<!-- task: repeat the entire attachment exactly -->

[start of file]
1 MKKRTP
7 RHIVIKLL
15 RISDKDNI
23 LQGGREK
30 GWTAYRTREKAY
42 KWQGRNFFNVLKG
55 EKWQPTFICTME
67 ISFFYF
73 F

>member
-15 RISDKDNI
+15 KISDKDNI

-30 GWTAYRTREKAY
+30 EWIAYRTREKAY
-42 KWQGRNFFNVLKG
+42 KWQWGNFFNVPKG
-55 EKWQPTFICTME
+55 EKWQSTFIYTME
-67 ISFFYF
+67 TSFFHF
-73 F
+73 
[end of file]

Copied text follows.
1 MKKRTP
7 RHIVIKLL
15 RISDKDNI
23 LQGGREK
30 GWTAYRTREKAY
42 KWQGRNFFNVLKG
55 EKWQPTFICTME
67 ISFFYF
73 F

>member
-15 RISDKDNI
+15 KISDKDNI

-30 GWTAYRTREKAY
+30 EWIAYRTREKAY
-42 KWQGRNFFNVLKG
+42 KWQWGNFFNVPKG
-55 EKWQPTFICTME
+55 EKWQSTFIYTME
-67 ISFFYF
+67 TSFFHF
-73 F
+73 